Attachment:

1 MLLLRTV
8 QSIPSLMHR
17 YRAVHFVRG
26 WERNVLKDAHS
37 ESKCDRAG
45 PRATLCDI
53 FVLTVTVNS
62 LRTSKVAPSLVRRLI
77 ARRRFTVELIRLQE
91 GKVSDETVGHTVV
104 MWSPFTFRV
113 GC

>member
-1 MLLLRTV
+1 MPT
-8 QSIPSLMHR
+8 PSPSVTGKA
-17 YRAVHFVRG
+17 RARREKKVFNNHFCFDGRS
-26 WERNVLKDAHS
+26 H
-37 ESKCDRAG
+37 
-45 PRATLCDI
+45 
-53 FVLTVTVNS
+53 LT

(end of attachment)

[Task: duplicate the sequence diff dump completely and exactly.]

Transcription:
1 MLLLRTV
8 QSIPSLMHR
17 YRAVHFVRG
26 WERNVLKDAHS
37 ESKCDRAG
45 PRATLCDI
53 FVLTVTVNS
62 LRTSKVAPSLVRRLI
77 ARRRFTVELIRLQE
91 GKVSDETVGHTVV
104 MWSPFTFRV
113 GC

>member
-1 MLLLRTV
+1 MPT
-8 QSIPSLMHR
+8 PSPSVTGKA
-17 YRAVHFVRG
+17 RARREKKVFNNHFCFDGRS
-26 WERNVLKDAHS
+26 H
-37 ESKCDRAG
+37 
-45 PRATLCDI
+45 
-53 FVLTVTVNS
+53 LT